Juicing is on everyone’s lips. Be it downing a shot of ginger juice to kickstart your day, sipping on a red juice with your lunch or getting your dose of leafy greens before your gym session. You might even be on a 3-day cleanse, gulping down bottle after bottle of liquidized fruits and veggies all in the name of health. To help get you on the right juicing track, we are answering five common questions about all things juicing.
1. What is the difference between a cold press and a fast juicer?
You know the feeling, when you attempt a home-made green juice and instead of an ultra smooth, perfectly blended drink, you end up with a glass full of sludge. What went wrong? The answer lies in the juicer.
There are essentially two types of juicers: the traditional spinning, fast juicer (also known as a centrifugal juicer) and the cold press. Spinning juicers have a blade that spins at high speed causing the juice of the vegetable or fruit to separate from the flesh. With a cold press juicer, as the name suggests, the contents are simply squashed by pressing slowly to release the juice.
2. Is cold pressed juice healthier?
The short answer is yes. The main reason for this is that you get more juice out of veggies and fruit in a cold press than you would in a centrifugal juicer. Studies suggest you can get up to 30% more goodness out of the produce with a cold press. You see, a centrifugal juicer’s super-fast spinning creates heat, which can destroy some enzymes and vitamins in the veggies and fruits.
The cold press does not create any heat in the juicing process. A cold press also creates smoother juice that does not separate so quickly into individual layers of pulpy bits at the bottom and clearer juice sitting at the top.
3. Does cold pressed juice have a longer shelf life?
It does indeed! Cold pressed juice does last longer and can be stored in a fridge for up to 4 days without separating. Juice made in a spinning juicer will start to separate almost immediately.
4. Red, orange or green: which juice is best?
Go orange for your immune system:
Oranges, lemon, ginger, grapefruit, turmeric and carrot are some must-have ingredients for a powerful juice. Combine at least three of these fruits and veggies to create a flu-fighting, immune-boosting juice that will help keep inflammation at bay.
Green goodness for your gut:
A healthy gut makes for a healthy body. Gut health has become a buzzword in recent years – and rightly so! Besides being loaded with vitamins and enzymes, green juice is linked to giving your body important prebiotics for your gut and could reduce constipation. From kale and spinach to celery, apple, cucumber and mint – you can just about add anything that is green into your juice.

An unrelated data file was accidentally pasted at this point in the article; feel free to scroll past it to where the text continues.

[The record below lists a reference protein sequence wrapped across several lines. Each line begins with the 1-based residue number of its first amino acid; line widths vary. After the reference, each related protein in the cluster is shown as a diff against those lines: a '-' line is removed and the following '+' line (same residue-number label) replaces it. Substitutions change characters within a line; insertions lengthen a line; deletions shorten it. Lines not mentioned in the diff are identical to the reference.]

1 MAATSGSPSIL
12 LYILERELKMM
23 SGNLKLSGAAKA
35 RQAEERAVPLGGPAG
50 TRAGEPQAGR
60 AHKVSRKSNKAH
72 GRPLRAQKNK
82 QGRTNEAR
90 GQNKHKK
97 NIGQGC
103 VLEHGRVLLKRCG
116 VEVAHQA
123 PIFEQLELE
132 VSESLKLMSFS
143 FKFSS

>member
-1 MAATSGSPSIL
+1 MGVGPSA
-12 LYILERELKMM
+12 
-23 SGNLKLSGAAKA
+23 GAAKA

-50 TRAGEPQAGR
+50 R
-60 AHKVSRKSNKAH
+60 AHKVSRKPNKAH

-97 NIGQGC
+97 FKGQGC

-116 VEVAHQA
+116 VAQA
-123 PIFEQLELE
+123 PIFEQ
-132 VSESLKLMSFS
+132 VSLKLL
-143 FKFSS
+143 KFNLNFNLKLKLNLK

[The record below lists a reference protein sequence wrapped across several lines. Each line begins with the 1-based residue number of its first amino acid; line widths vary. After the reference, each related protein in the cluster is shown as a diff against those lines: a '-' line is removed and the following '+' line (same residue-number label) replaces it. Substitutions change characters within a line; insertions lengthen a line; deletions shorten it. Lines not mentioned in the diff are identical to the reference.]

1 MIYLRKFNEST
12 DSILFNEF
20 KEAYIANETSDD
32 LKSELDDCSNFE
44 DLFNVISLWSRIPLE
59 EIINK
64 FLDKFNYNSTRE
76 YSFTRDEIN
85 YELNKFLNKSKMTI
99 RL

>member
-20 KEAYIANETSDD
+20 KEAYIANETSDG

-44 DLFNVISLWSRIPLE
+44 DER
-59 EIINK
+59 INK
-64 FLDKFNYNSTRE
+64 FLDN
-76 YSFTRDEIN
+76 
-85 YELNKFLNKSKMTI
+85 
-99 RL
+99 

Boost your body the red way:
The main ingredient in most red juices is beetroot. Go for beetroot juice to help reduce your blood pressure and support your liver function. Beetroot juice can also help to maintain a healthy weight (just be careful not to add sugary fruits with your beetroot).
5. Can I over-juice myself?
As with all things in life, anything in excess is problematic – and fresh juices are no exception. Veggie juices are a great way to benefit from vitamins and enzymes and allow you to dose up on those all-important leafy greens in one gulp without having to chew your way through a bowl of kale. Having said that, the amount of vegetables and fruit going into a small bottle of juice can be quite intense and, in some cases, way more than you would normally consume.
You wouldn’t crunch through 3 apples, a whole cucumber and 2 cups of kale in one sitting, right? Blend it all into a juice though and it’s gone in a couple of gulps…and that’s the problem.
Juices contain large amounts of sugar and are therefore often high in calories purely because of the volume of veggies and fruits needed to make a glass full of juice. Juices are also generally low in fibre, as you end up throwing away the pulp which contains the fibre.
The bottom line: go easy on juices. Have a veggie juice as a meal replacement, instead of a drink with your meal. If it is the fibre you are after, rather eat the pear, crunch on a celery stick or make a salad with some kale.
6. Which juicer should you start with?
If you are not ready to fork out a small fortune on a cold press, we suggest starting with the Magimix Juice Expert 3. Made in France, this 3-1 slow juicer has an extra press designed for cold pressing ingredients such as soft or cooked fruit and vegetables. It turns almonds and walnuts into wonderfully creamy juices, milk and smoothies.
The juice filter is a patented cold pressing system intended to extract the maximum from hard-textured fruit and vegetables like apples and carrots and greens such as cabbage, celery and kale for clear, pure juices. Completely BPA free, this juicer comes with a 3- year warranty on parts and a 30-year warranty on the motor for domestic use.